Jazz Piano Voicings – How To Comp Like Wes Montgomery

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Wes Montgomery is frequently overlooked when talking about the GREAT jazz soloists. Montgomery’s approach to jazz improvisation should be utilized by ALL soloists but especially pianists. Instead of focusing on specific harmony or rhythm devices used, the core of Wes’ improvisation come from his use of different textures to develop ideas. Pianists can take full advantage of the Wes Montgomery Model and instantly have developed solos just by changing the texture of their ideas.

The Wes Montgomery Solo Model

Level 1: Single-Line Melodies

Most (I’m hesitant to say all, but definitely most) Montgomery solos begin with single line ideas. He is steeped in the be-bop language and amazing at executing great eighth-note lines.

Level 2: Simple Ideas in Octaves

After a chorus or two of single-line ideas, Montgomery usually moves on two simple ideas played in octaves. By doing this, Montgomery increases the intensity not by playing more notes, but by creating a fuller sound through the use of octaves. (Pianistic Note: This is probably easier to do on piano then guitar).

Level 3:Simple Ideas in Harmony

During the last chorus of most(!) Montgomery solos, he typically plays simple, be-bopish ideas in harmony. At this point, he has created the thickest texture possible, basically by default. Even is his ideas aren’t the greatest, by following this structure the solo has developed to a point where the energy will be very high.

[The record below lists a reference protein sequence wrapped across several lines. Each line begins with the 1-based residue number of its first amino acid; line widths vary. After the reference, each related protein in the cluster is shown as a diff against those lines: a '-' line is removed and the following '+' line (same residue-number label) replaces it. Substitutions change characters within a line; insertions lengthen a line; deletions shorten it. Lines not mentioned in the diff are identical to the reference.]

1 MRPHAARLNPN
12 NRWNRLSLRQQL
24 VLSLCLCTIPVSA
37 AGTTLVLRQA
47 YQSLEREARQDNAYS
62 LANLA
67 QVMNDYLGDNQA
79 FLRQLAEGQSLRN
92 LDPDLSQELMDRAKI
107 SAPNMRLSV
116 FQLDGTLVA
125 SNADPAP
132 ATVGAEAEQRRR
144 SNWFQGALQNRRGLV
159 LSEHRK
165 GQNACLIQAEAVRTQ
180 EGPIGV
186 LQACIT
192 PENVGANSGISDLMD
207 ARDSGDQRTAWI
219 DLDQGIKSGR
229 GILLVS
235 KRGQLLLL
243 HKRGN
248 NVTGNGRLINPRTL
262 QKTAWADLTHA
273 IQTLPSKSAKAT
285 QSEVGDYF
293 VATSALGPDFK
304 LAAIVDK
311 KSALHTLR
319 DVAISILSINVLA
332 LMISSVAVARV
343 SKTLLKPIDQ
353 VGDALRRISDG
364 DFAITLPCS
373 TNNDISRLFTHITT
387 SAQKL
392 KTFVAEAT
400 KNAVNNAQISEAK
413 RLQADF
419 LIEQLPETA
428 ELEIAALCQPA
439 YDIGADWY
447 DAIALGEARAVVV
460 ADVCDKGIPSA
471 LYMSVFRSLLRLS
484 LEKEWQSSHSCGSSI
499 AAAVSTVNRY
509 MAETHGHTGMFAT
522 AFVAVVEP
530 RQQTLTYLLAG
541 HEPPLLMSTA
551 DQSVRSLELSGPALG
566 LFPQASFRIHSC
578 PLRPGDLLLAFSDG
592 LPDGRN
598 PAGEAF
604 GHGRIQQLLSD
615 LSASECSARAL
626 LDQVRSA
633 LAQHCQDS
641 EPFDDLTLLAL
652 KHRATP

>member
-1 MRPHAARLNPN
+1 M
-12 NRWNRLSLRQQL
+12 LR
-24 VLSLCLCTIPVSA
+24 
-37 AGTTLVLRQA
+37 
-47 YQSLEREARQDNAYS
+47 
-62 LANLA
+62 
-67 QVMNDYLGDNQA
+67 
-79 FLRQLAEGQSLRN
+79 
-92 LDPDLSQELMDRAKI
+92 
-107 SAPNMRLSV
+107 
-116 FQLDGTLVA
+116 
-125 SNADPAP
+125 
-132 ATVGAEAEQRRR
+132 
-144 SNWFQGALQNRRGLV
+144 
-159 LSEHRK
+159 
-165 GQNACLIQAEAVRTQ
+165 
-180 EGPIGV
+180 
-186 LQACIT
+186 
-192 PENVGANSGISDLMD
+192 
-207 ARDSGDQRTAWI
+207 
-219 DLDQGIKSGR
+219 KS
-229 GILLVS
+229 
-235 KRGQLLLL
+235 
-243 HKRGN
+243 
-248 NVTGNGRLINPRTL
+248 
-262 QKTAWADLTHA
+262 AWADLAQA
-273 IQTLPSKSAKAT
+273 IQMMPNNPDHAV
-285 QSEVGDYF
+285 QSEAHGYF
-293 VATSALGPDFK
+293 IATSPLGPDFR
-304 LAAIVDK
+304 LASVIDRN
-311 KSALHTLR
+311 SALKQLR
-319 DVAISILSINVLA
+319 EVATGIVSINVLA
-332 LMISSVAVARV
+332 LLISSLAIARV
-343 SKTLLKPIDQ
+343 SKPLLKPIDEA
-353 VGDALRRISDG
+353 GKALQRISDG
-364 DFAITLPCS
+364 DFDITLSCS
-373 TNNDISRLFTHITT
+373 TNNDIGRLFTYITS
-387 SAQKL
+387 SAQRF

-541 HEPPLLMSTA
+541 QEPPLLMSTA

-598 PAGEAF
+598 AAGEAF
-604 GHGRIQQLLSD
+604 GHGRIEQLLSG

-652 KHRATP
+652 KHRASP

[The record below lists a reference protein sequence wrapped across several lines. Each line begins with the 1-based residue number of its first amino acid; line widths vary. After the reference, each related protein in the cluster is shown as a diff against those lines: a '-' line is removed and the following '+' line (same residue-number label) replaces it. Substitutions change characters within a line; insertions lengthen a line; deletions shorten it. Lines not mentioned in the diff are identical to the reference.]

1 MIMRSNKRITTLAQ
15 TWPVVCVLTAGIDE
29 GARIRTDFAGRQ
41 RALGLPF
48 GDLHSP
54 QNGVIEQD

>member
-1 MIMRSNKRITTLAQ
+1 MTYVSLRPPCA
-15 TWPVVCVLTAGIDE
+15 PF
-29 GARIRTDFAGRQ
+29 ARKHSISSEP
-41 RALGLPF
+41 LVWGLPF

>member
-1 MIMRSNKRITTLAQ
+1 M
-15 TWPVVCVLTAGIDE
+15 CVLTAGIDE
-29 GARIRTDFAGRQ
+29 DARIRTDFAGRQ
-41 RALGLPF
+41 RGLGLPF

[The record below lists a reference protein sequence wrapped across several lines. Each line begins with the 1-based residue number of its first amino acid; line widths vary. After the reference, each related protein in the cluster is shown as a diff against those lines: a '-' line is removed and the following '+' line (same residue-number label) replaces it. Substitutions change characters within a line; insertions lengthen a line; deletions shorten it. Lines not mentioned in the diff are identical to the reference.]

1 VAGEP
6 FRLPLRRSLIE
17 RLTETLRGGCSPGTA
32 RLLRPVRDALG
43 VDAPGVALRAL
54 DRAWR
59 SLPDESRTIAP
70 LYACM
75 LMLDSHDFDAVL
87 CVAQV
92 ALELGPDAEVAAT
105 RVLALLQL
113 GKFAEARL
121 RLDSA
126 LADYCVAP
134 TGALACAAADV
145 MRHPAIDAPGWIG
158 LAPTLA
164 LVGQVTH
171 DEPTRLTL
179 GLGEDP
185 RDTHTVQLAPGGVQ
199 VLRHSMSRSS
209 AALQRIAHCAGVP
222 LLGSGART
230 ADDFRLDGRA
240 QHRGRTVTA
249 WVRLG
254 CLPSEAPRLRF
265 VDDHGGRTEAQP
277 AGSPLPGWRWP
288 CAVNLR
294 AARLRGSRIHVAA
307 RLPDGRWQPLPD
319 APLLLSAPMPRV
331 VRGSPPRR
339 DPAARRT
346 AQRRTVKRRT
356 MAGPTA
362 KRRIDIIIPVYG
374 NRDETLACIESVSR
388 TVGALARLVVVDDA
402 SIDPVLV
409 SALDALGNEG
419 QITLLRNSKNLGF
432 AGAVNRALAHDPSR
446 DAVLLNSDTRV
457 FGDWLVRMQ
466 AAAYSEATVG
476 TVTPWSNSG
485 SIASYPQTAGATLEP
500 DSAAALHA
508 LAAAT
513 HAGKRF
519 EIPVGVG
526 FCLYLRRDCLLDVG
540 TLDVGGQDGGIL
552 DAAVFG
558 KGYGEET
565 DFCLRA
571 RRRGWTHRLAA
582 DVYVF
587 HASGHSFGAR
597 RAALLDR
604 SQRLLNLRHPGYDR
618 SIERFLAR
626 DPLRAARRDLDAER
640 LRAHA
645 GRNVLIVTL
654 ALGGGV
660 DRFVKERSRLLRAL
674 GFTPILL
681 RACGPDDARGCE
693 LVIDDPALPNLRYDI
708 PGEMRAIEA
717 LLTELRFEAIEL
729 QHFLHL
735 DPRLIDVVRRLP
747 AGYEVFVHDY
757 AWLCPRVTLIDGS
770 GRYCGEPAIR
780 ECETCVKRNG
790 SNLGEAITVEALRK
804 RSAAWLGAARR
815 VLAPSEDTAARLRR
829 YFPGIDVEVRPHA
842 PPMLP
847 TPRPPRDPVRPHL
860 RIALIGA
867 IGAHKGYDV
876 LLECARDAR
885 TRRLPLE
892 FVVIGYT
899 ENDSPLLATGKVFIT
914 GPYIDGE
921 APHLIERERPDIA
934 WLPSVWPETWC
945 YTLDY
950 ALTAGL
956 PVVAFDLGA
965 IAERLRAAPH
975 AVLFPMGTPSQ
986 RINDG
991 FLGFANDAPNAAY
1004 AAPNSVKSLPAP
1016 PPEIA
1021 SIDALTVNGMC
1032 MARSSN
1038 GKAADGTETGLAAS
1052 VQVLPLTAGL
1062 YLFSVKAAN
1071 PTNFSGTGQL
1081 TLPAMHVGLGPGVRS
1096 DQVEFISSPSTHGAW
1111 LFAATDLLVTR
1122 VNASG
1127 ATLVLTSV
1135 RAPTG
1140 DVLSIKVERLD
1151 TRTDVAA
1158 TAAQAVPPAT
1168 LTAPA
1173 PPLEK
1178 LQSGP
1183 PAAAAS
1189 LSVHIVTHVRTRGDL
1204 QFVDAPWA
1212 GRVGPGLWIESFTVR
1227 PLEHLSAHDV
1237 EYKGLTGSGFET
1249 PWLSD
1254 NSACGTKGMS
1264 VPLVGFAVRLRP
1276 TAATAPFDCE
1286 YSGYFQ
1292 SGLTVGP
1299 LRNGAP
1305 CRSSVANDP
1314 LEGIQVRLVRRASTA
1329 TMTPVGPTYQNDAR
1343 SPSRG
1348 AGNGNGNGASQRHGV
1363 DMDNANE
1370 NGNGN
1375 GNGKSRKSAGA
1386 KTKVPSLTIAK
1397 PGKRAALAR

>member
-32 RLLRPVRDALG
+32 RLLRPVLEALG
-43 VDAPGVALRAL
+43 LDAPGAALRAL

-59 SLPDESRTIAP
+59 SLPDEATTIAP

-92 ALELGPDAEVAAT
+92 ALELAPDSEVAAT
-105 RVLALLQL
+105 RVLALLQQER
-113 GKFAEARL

These Levels in Actions

Here is a short Montgomery solo where he utilizes these three levels in a delightful 2 chorus solo.

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  • Level 1: 1:02
  • Level 2:1:26
  • Level 3:1:36

Applying this to the Piano

I’m sure the are many instances where pianists use this same structure (whether it was pre-planned or not). It is a fantastic way to plan out your solo ahead of time and develop ideas. By forcing yourself to go through these steps, you will create an interesting solo and the more you do it, the more success you will have.

What if we reversed the steps?

Well, as with most things, we should also be very comfortable reversing these steps and creating a solo that thins out (instead of thickens). There are lots of instances where you might be playing a killin’ trumpeter or saxophonists who has built up a solo and the band has a ton of energy. In many instances, the band drops down for the next soloists. What if, instead of dropping down (or resetting), the energy stayed up. If you start a solo with the third Level, idea voiced out in full chords, you could probably convincingly make the rhythm section stay in a high energy mind-set. If you followed that with Octaves and then your last chorus was single-line ideas, you could be probably create a very effective solo that has a unique shape.

Conclusion

Montgomery is a fantastic soloist who is overlooked WAY to much. Give him a listen. Many of his recordings feature Wynton Kelly – a must listen for ANY jazz pianist.

By Sam Griffith

For more about Sam visit his webpage – www.samuelgriffith.com and his jazz blog www.dizzylandjazz.com.

 

Sam Griffith

Sam Griffith

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